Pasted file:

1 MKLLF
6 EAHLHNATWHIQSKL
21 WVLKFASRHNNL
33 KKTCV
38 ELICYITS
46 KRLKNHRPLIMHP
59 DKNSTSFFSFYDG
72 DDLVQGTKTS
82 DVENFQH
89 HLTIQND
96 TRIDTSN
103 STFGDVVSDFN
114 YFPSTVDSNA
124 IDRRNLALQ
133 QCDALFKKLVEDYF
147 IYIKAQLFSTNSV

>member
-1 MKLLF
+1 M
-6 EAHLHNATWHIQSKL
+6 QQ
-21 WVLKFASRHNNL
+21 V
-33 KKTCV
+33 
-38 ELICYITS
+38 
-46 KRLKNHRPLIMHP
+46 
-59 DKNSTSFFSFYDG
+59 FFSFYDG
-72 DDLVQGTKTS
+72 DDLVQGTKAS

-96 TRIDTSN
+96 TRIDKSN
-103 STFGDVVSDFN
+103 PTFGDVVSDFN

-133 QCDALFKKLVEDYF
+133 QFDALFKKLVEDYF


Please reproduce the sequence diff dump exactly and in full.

1 MKLLF
6 EAHLHNATWHIQSKL
21 WVLKFASRHNNL
33 KKTCV
38 ELICYITS
46 KRLKNHRPLIMHP
59 DKNSTSFFSFYDG
72 DDLVQGTKTS
82 DVENFQH
89 HLTIQND
96 TRIDTSN
103 STFGDVVSDFN
114 YFPSTVDSNA
124 IDRRNLALQ
133 QCDALFKKLVEDYF
147 IYIKAQLFSTNSV

>member
-1 MKLLF
+1 M
-6 EAHLHNATWHIQSKL
+6 QQ
-21 WVLKFASRHNNL
+21 V
-33 KKTCV
+33 
-38 ELICYITS
+38 
-46 KRLKNHRPLIMHP
+46 
-59 DKNSTSFFSFYDG
+59 FFSFYDG
-72 DDLVQGTKTS
+72 DDLVQGTKAS

-96 TRIDTSN
+96 TRIDKSN
-103 STFGDVVSDFN
+103 PTFGDVVSDFN

-133 QCDALFKKLVEDYF
+133 QFDALFKKLVEDYF